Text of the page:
Steve Silverman helped build cameras for two NASA rovers that went to Mars. In the less exotic landscape of a Google parking lot, he looks up fondly at his latest creation, bolted onto the roof of a Hyundai hatchback. The gawky assemblage almost doubles the car’s height: four white legs holding up a vertical black stalk sporting eight cameras. “We thought about covering it up, but we’re kind of nerds,” Silverman says. “We’re proud of it.”
Silverman and his team build the hardware that captures imagery for Google Street View, the project that since 2007 has put panoramas of more than 10 million miles of roads, buildings, and the occasional act of public urination online for all to see. The new camera design, the first major upgrade in eight years, started regularly patrolling the streets last month. The data that’s just starting to come back will strengthen Google’s digital grip on the world.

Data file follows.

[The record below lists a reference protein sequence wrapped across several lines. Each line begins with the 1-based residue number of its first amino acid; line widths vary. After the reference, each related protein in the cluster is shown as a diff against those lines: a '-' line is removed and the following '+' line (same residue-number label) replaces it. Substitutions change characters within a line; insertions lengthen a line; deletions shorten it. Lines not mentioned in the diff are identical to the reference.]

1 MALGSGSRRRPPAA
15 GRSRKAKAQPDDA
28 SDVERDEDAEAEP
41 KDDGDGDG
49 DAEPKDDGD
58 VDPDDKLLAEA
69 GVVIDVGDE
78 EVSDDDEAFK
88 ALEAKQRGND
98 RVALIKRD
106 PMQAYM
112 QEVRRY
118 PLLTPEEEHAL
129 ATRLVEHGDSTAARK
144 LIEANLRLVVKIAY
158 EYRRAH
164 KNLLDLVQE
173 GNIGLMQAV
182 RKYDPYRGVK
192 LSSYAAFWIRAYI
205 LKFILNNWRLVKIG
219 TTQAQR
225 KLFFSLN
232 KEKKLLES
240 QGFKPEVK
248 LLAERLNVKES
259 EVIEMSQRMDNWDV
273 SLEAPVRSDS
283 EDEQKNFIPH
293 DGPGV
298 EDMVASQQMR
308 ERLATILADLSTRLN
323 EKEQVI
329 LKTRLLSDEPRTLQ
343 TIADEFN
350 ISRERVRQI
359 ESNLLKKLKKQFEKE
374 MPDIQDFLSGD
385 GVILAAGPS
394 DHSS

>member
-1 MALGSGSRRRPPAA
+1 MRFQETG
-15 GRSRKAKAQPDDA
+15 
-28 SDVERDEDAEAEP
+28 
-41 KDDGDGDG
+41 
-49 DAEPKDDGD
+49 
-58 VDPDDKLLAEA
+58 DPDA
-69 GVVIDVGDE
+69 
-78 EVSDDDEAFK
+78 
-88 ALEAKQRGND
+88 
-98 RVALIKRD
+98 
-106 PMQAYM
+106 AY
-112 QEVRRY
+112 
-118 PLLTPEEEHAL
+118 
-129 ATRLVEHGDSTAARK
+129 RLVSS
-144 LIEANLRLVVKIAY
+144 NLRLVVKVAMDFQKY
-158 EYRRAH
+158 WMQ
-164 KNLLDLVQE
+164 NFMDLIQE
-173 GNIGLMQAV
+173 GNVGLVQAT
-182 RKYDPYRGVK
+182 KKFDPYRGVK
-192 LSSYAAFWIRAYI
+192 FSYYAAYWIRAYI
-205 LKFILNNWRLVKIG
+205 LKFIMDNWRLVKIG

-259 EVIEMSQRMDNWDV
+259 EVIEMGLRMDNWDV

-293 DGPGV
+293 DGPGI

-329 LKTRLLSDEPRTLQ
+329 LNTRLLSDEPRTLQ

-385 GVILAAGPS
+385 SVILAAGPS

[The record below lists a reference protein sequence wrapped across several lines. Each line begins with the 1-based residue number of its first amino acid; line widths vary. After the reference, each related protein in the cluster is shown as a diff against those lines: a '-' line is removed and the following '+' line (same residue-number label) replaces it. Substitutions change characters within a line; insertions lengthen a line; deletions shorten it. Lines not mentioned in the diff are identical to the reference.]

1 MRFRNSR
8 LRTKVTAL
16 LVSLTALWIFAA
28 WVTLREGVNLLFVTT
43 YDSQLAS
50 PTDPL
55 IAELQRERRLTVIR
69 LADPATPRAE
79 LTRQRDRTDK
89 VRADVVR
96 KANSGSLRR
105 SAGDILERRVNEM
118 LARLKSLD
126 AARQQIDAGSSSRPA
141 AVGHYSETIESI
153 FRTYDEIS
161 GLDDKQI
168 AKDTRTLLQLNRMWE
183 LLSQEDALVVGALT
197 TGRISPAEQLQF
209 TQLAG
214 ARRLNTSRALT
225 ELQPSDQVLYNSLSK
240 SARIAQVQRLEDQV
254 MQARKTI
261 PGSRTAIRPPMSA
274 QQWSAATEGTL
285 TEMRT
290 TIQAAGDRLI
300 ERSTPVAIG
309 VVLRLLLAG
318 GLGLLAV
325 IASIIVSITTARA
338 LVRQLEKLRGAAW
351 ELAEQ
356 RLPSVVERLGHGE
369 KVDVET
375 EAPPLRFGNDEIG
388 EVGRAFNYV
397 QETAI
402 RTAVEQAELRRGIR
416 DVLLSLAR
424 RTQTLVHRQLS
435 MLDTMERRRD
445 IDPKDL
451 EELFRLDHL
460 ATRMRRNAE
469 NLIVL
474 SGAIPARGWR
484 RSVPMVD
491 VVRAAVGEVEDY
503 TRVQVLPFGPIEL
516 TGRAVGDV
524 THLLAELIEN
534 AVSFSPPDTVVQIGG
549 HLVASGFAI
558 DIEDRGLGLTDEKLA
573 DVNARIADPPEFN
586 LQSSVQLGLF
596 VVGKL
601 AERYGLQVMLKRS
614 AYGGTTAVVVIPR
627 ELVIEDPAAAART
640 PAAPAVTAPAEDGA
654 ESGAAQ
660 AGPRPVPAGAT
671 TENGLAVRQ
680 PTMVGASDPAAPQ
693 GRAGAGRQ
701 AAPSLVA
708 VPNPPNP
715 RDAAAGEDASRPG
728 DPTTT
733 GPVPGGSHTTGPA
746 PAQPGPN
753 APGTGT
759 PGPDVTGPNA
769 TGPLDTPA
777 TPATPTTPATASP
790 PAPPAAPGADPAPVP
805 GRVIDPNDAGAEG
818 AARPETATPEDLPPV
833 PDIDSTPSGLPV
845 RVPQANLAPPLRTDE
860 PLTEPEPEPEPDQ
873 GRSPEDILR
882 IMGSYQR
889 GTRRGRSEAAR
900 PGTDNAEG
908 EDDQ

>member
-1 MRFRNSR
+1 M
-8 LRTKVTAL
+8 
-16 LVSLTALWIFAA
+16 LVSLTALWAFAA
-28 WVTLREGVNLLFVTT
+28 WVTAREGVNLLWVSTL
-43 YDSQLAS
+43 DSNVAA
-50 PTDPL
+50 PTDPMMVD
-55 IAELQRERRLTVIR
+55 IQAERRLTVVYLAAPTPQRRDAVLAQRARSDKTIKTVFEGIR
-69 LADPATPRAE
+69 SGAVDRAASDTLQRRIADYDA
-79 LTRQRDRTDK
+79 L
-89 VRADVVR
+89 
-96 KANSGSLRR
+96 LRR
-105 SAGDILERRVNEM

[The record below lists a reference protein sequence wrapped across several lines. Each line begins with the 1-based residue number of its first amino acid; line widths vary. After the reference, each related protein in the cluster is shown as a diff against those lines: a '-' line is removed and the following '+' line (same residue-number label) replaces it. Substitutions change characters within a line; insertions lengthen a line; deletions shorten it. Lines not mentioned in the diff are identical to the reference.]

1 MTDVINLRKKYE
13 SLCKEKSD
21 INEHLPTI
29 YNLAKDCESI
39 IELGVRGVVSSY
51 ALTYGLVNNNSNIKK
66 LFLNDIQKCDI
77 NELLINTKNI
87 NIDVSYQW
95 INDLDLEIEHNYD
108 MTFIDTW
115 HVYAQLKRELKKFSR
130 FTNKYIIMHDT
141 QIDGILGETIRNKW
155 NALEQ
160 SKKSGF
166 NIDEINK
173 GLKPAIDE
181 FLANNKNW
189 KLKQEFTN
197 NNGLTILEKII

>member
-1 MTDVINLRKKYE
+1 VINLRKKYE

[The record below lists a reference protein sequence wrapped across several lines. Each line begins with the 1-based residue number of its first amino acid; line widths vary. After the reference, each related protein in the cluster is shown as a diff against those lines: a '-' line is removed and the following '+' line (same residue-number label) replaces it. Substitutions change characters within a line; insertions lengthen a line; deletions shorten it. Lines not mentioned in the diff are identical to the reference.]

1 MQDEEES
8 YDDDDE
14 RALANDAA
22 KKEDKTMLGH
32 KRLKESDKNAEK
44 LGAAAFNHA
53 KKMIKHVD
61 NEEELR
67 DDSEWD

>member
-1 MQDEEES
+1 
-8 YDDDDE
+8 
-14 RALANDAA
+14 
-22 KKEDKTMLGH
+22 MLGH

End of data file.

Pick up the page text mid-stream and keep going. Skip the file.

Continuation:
As you might expect if you think back to the camera in your 2009 cell phone, Street View imagery is about to get a lot clearer. Look forward to sliding through the world from your couch in higher resolution and punchier colors. But Google’s new hardware wasn’t designed with just human eyes in mind. The car-top rig includes two cameras that capture still HD images looking out to either side of the vehicle. They’re there to feed clearer, closer shots of buildings and street signs into Google’s image recognition algorithms.
Those algorithms can pore over millions of signs and storefronts without getting tired. By hoovering up vast amounts of information visible on the world’s streets—signs, business names, perhaps even opening hours posted in the window of your corner deli—Google hopes to improve its already formidable digital mapping database. The company, built on the back of algorithms that indexed the web, is using the same strategy on the real world.